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Another Day in Obvious: Don’t Shake Babies

Definition: Shaken Baby Syndrome is a serious form of child abuse in which an adult violently shakes a baby or young child, leading to serious injury or death. Also known as Shaken Impact Syndrome.

SBS is an entirely preventable trauma. If no one physically shakes a child, then it will not incur the condition. Obviously. An estimated 1,200 to 1,400 children are injured or killed by shaking each year in the United States. That is a staggeringly large number.

In the past, the prevention method for SBS has always been creating public awareness. If you are upset because a baby will not stop crying, leave the room. It can continue to lay in it’s crib and cry. Leave the room and calm down instead of scrambling it’s rapidly forming brain. At least one in every four shaken babies will die from their injuries.

Be aware of what you are doing. Like Simon said, children are people, not property or accessories. Child abuse is a blatantly bad thing.

The majority of data suggests that most perpetrators of SBS are male. Why are men more likely to violently attack an infant? Are they less in control of their emotions or less nurturing?

In the past few years, data has suggested that women may be equally likely to abuse a child in such a manner. The discrepancy between such data is explained by attributing male abusers both greater strength and a greater tendency to confess. Physicians may even assume that a woman, with all of her stereotype attributed nurturing tendencies, to not have plausibly shaken her now upset baby.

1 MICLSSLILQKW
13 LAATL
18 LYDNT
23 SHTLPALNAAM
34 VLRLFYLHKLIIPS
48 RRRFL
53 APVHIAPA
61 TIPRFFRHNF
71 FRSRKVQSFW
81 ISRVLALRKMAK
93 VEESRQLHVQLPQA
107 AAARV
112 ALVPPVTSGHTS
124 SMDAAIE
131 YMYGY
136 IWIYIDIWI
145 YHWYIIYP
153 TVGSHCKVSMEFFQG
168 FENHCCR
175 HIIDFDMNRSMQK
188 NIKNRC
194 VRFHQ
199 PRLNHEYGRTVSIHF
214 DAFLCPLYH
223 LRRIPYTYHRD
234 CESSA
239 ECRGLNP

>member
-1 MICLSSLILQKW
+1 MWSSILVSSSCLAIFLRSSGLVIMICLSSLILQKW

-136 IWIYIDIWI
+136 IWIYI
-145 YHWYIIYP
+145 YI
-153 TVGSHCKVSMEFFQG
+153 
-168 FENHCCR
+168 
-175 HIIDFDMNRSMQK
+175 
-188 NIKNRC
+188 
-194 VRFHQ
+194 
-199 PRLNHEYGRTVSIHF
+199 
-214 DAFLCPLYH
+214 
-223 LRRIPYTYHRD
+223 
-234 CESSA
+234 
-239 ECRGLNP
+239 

Honestly, who really cares which gender is more of an abuser? It doesn’t have to be a male versus female issue. Men seem to be more likely to be serial killers. Men are also more likely to attempt suicide. There is no denying that plenty of violence happens at the hands of women, too.

Gender seems to play a large part in this abuse. I don’t find it feministic to point fingers, but rather to create a culture where both genders could be equally unlikely to do something horrendous.



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Abuse vs Art: Is There a Line?

Eva Ionesco is a French model and actress but she’s making headlines for something other than her career. When Eva was eleven, she made her American modeling debut—in Playboy. Eva is the youngest person to ever appear in the magazine. That’s not all of it; Ionesco’s mother, Irina Ionesco, took the pictures.